Kavanaugh v. . McIntyre , 210 N.Y. 175 ( 1914 )

  • [EDITORS' NOTE: THIS PAGE CONTAINS HEADNOTES. HEADNOTES ARE NOT AN OFFICIAL PRODUCT OF THE COURT, THEREFORE THEY ARE NOT DISPLAYED.] *Page 177 Section 17 of the Bankruptcy Act, as amended in 1903, provides that a discharge in bankruptcy shall release a bankrupt from all his provable debts, except, among others, such debts as "are liabilities * * * for willful and malicious injuries to the * * * property of another."

    The question in this case, of course, is whether the liability of the defendants asserted by the plaintiff is for willful and malicious injuries to the plaintiff's property. *Page 180

    In Hilliard on Torts (Vol. 1 [3rd ed.], p. 464) it is said: "Injuries to property are in themselves of great variety; being committed with or without force, immediately or consequentially, by misfeasance or nonfeasance, by direct invasion of another's possession, or by an unauthorized use of one's own property, causing damage to another. With reference to the injuries themselves, they include disseisin, trespass, nuisance, conversion, waste, fraud and negligence; and with reference to the remedies by which such injuries are redressed, the actions of ejectment, trespass, trover, case and waste."

    In Northern Railway of France v. Chas. Carpentier, FeliciteDubud et al. (13 How. Pr. 222 [1856]) an order of arrest was issued against the defendant Felicite Dubud, a woman. In her behalf it was claimed she was not liable to arrest under a section of the Code which provided that no female shall be arrested in a civil action except for willful injury to person, character or property. The facts of the case were that the plaintiff owned certain railway shares with coupons attached, and that the defendants Carpentier and Grellet, officers of the company, with the assistance of the defendant Felicite Dubud and others, abstracted the shares and coupons, converted the same into money, and escaped with the money to this country. The court held, in the first place, that these acts on the part of the defendants constituted an injury to property, and, in the second place, that such injury was willful, and Felicite Dubud was, therefore, liable to arrest. The court said: "The stock and coupons have been destroyed as such; they have been converted into money, and that is, beyond all question, an injury to the plaintiffs' property."

    This case was followed in Duncan v. Katen (6 Hun, 1 [1875]), where it appeared that the defendant, a woman, had induced a clerk in the employ of the plaintiffs to wrongfully take from them gold certificates to the amount of $20,000, and give the same to her, and that she had converted and concealed the certificates. It was held *Page 181 that the defendant was liable to arrest in a civil action. The court said that the facts charged showed a willful injury to property, and continued as follows: "It is claimed that these acts are not a willful injury to the plaintiff's property, because it is not shown that she (the defendant) had done some physical injury to the paper on which the gold certificates are printed and written. This is refining too technically for the benefit of crime." The case of Duncan v. Katen was affirmed in this court, without opinion (64 N.Y. 625).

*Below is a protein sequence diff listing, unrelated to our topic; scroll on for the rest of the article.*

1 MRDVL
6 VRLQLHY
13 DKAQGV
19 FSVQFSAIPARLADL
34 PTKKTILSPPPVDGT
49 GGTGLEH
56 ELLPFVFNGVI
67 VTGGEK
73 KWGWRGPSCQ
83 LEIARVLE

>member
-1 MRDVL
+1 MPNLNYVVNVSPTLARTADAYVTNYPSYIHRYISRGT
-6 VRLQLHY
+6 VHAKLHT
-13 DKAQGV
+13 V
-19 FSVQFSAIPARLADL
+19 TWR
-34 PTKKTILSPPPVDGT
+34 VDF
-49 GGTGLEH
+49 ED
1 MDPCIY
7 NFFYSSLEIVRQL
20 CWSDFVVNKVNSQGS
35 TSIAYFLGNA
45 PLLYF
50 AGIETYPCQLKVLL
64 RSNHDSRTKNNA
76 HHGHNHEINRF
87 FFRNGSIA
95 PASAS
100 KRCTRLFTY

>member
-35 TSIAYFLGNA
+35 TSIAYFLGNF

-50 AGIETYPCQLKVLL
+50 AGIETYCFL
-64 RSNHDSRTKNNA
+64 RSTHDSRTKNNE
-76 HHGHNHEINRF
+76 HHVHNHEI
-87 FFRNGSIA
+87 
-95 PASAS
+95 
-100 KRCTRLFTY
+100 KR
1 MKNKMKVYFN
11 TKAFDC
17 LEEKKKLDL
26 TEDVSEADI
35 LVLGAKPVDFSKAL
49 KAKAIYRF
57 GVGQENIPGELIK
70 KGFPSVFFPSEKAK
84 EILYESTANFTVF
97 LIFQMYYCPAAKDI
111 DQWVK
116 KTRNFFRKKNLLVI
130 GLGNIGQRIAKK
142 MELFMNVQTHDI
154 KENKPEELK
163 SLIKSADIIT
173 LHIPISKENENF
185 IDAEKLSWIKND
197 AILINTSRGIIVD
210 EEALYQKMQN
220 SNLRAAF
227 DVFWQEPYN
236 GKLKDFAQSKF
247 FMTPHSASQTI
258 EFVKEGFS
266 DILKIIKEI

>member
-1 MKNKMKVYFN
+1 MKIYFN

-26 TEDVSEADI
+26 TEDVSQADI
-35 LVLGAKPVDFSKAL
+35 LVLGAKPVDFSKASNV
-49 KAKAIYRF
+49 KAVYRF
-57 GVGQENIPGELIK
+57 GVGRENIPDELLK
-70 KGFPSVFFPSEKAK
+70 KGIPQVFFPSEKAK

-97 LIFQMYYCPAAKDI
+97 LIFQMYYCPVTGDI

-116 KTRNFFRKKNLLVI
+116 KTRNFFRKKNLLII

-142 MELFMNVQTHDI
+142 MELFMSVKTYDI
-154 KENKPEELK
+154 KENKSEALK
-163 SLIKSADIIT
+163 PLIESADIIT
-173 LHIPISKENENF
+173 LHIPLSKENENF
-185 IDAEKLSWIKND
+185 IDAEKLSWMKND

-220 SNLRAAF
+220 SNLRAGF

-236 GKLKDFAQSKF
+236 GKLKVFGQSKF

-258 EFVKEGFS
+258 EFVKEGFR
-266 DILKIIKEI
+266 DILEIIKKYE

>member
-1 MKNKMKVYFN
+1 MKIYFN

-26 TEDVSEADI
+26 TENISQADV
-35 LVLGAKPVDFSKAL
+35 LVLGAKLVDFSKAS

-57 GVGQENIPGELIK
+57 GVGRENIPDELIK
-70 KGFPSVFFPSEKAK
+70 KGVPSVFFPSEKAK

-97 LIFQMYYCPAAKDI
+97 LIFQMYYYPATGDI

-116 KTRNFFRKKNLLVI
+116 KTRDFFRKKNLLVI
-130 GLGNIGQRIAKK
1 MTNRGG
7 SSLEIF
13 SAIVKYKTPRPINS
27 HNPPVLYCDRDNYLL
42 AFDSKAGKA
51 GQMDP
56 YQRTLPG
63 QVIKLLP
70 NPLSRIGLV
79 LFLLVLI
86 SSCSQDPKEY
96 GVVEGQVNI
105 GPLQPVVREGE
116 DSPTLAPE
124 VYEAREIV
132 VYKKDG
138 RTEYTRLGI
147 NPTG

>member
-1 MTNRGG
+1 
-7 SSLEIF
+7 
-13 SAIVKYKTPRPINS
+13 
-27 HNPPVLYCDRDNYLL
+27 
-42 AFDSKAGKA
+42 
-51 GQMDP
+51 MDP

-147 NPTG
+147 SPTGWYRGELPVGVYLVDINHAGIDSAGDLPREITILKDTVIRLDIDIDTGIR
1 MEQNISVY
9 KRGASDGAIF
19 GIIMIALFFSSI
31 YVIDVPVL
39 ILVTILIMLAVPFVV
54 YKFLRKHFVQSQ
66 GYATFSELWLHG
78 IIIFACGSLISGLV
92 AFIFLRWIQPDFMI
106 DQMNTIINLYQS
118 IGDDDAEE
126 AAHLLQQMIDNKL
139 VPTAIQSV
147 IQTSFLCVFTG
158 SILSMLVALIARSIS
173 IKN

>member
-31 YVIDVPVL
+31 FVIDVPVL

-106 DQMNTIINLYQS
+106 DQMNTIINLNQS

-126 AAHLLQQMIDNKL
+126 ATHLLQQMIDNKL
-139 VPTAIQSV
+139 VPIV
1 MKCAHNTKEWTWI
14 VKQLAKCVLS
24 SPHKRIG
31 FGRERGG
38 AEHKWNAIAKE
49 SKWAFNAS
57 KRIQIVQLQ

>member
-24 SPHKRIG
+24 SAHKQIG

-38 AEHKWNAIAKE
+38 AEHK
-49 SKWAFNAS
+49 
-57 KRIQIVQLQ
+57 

The Bankruptcy Act, in defining the liabilities for injuries to property not released by the discharge, describes them not only as willful but as malicious injuries. There can be no doubt but that if our Code had forbidden the arrest of a woman in any action except for willful and malicious injuries to person, character or property, the court in each of the cases cited would have found that the acts charged constituted malicious as well as willful injuries.

    Tinker v. Colwell (193 U.S. 473, 487) was a proceeding under the Code of Civil Procedure to cancel a judgment obtained against the plaintiff in error for criminal conversation on the ground that the petitioner had been discharged from his debts under the Bankruptcy Act. It was argued on behalf of the petitioner that criminal conversation did not constitute a malicious injury to the husband's rights and property. The court considered at length the meaning of the word "malicious" as used in the Bankruptcy Act and said in denying the application to discharge the judgment: "We think a willful disregard of what one knows to be his duty, an act which is against good morals and wrongful in and of itself, and which necessarily causes injury and is done intentionally, may be said to be done willfully and maliciously, so as to come within the exception" of section 17.